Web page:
Spring Meeting: Program and details (March 28, 2014)

Spring Meeting 2014

Meeting will be held on Friday, March 28 in the Center for Digital Scholarship, Rockefeller Library (10 Prospect St.), Brown University, in Providence, Rhode Island. For more details please see our current issue of our February issue of NEQN.

Registration

Advance registration is now open for the spring meeting of the New England chapter of the Music Library Association (NEMLA). The meeting will take place at Brown University, Providence, RI, on Friday, March 28th, 2014. If you plan to join us, please complete and submit the registration form by Friday, March 21st.

Program

Thursday, March 27, 2014

6:30pm Dinner, Trinity Brewhouse

Friday, March 28, 2014

Center for Digital Scholarship, Rockefeller Library (10 Prospect St.)

9:00 – 10:00 Registration, coffee & light refreshments

10:00 – 10:20 Greetings and Announcements

10:30 – 11:30 Morning Session

OMEKA: Online Exhibits for Music Librarians
Jean Bauer, Digital Humanities Librarian, Brown University
Elli Mylonas, Senior Digital Humanities Librarian, Brown University

11:30 – 12:30 Library Tour: Orwig Music Library

12:30 – 2:00 Lunch (on your own)
Here are some suggestions from UrbanSpoon for restaurants near Brown University.

2:00 – 3:00 Business Meeting

3:00 – 4:00 Afternoon Session

Preserving Unique Films in the Benny Goodman Collection
Remi Castonguay, Public Services Project Librarian, Gilmore Music Library, Yale University
Francesca Livermore, Arts-Area Digital Librarian, Haas Family Arts Library, Yale University
The Music Never Stopped: The Grateful Dead at Wesleyan
Alec McLane, Music Librarian/Director of the World Music Archives, Wesleyan University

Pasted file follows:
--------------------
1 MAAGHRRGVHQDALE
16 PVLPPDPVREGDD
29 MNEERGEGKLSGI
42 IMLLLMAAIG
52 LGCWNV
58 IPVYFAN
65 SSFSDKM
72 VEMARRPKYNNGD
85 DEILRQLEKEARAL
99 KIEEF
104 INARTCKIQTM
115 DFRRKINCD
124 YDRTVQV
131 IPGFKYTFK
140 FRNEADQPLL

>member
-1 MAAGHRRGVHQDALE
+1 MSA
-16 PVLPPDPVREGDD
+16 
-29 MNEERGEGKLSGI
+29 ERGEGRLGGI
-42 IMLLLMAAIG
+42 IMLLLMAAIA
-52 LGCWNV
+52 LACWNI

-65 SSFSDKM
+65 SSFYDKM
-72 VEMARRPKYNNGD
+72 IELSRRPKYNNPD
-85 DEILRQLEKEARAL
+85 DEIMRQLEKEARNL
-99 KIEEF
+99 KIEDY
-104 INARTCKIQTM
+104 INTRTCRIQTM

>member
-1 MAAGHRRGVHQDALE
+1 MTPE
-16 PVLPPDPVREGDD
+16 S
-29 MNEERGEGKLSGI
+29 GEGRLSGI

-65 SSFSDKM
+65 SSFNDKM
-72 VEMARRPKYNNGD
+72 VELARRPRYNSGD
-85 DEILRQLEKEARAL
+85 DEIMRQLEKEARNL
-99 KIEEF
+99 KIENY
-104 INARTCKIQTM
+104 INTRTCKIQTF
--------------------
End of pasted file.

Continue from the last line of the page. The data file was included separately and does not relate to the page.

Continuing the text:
4:00 – 5:00 Reception

Presentation Descriptions

OMEKA: Online Exhibits for Music Librarians

Jean Bauer, Digital Humanities Librarian, Brown University
Elli Mylonas, Senior Digital Humanities Librarian, Brown University 
A short, hands-on introduction to the OMEKA.net, which is a freely available software package for creating online, professional quality exhibits. Special focus given to the handling of visual materials like scores, audio, and video clips. PLEASE NOTE: If you would like to follow along with the presentation on a laptop or similar, you are encouraged to bring one along; please also go to http://omeka.net and create a free login account ahead of time. 

Preserving Unique Films in the Benny Goodman Collection

Remi Castonguay, Public Services Project Librarian, Gilmore Music Library, Yale University
Francesca Livermore, Arts-Area Digital Librarian, Haas Family Arts Library, Yale University 
From beta and VHS tapes to LPs, 78s, CDs, reel-to-reel audio, films, and 2 inch quads, academic music libraries often end up as the repositories for the strangest and most complex kinds of media. The Yale Gilmore Library is no exception in that regards. This presentation will provide an overview of a film preservation project focusing on materials in the Benny Goodman archive.